Regardless, I was pleasantly surprised by Microsoft's showing at Gamescom this year. Scalebound is shaping up to be Platinum's most ambitious game to date, and Quantum Break continues to intrigue with its mixture of traditional gameplay and live-action episodes. I was also pleased by the new Rise of the Tomb Raider footage, which seems to be bringing back the series' iconic tombs in a big way.

Aaron Souppouris

I did the math and Kudo Tsunoda said "gamers" more than once per minute during our interview, so you're definitely spot-on about Microsoft's messaging in recent months.

So we both liked Microsoft's lineup a lot. I already know the answer to this, but what was your standout game?

Favorite Games

Nick Summers

Scalebound is probably the one that I'm most looking forward to. PlatinumGames is a tremendously talented studio and this Xbox exclusive seems to be pushing the team in new, interesting directions. The protagonist fights in classic Bayonetta style, but this time he'll be joined by a dragon called Thuban who acts independently. Throughout the game, you'll be able to give him suggestions and customize his appearance with different skin tones and armor. There's also an intriguing system whereby you'll earn more gems for using Thuban with restraint in combat. Did I mention it looks absolutely beautiful?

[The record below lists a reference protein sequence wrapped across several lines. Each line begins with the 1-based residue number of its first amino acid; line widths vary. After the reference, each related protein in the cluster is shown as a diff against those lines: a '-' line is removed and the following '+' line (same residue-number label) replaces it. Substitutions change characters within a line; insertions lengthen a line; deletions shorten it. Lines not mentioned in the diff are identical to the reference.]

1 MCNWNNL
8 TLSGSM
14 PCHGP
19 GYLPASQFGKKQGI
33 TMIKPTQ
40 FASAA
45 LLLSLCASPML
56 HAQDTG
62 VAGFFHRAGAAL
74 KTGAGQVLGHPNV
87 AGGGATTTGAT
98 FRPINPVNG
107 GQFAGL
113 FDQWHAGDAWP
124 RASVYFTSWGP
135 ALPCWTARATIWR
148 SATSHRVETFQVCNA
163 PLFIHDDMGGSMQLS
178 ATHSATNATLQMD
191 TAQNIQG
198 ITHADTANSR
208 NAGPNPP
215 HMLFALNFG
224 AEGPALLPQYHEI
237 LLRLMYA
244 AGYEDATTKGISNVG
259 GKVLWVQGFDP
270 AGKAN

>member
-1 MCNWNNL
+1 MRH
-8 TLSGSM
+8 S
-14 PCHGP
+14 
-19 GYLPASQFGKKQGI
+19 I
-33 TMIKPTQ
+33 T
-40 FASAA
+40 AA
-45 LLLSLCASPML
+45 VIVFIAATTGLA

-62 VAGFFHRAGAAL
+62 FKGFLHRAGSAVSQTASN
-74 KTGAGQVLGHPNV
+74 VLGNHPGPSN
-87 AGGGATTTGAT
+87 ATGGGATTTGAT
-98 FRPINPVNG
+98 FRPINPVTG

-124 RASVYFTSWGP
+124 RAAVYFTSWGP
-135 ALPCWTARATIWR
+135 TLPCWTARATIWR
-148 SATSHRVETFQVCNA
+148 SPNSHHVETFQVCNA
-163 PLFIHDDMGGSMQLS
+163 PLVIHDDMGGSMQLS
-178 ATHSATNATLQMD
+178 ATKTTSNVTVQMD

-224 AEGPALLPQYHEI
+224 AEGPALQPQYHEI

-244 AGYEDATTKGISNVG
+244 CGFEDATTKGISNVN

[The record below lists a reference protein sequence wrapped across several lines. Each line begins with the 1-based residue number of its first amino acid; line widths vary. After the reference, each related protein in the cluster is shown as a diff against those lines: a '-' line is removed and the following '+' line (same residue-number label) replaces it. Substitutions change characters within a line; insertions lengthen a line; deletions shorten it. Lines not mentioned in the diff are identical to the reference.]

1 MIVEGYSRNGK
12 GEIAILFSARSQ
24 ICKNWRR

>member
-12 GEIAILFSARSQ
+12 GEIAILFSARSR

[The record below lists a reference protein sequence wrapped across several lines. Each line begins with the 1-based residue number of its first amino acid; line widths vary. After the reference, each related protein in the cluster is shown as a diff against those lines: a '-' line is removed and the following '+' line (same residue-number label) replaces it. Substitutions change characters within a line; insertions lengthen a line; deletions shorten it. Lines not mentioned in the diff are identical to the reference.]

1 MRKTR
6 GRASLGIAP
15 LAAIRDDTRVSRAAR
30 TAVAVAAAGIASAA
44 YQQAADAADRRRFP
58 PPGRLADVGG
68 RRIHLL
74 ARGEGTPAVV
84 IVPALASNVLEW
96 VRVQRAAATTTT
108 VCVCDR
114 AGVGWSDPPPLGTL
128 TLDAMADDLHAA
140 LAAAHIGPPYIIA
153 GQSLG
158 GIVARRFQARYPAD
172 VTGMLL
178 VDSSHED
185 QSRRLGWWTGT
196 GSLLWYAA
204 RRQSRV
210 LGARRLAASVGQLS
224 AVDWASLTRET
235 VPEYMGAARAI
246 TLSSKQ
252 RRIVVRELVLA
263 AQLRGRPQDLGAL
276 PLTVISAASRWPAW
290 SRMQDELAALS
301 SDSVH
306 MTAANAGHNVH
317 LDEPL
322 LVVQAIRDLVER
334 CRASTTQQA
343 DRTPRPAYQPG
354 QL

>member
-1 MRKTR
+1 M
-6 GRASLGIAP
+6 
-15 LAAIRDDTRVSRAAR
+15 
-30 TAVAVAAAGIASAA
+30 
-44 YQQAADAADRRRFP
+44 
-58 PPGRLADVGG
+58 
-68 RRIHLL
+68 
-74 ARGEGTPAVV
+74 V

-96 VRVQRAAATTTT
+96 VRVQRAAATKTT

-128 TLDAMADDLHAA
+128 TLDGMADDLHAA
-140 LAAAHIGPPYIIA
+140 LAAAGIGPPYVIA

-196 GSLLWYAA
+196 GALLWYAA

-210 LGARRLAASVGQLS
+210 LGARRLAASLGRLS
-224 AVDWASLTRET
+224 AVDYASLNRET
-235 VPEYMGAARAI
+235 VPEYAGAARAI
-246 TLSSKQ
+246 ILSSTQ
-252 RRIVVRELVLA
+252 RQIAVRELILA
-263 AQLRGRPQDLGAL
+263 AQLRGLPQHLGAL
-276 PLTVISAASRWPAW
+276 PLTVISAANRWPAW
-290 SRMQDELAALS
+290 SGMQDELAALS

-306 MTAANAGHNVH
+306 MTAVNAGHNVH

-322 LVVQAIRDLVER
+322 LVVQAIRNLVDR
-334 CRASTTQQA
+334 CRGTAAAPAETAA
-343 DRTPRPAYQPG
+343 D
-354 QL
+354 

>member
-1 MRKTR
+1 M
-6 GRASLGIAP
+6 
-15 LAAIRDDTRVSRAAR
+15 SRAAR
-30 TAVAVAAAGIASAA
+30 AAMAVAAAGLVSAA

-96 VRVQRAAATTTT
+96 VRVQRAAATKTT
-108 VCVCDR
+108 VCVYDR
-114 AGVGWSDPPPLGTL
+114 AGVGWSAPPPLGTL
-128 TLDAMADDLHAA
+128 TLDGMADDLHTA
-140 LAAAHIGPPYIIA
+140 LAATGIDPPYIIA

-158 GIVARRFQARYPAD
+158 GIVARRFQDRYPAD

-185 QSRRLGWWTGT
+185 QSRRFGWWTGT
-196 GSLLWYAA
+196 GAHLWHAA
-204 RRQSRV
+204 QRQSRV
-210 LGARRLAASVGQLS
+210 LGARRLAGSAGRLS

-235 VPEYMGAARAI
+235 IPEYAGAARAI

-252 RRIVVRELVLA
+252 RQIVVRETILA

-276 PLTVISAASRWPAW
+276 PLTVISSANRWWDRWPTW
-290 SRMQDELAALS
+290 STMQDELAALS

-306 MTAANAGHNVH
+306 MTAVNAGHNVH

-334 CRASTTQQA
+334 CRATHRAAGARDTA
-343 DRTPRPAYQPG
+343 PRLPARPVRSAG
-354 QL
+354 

Aaron Souppouris

I don't think I can disagree there. Customizable dragon buddies and a PlatinumGames combat system sound like heaven. For me, though, the surprise of the show was a little game called Renowned Explorers: International Society. I hadn't heard a lot about it before the show, but I'm now super excited for its release next month. It's similar to XCOM, but adds in the nodal system of FTL: Faster Than Light for navigation and transforms the emotional aspects of The Sims 4 into a combat system. It's a tough one to explain, but I'm super amped. The fact that I've put over 100 hours into both FTL and XCOM should give you an idea as to why.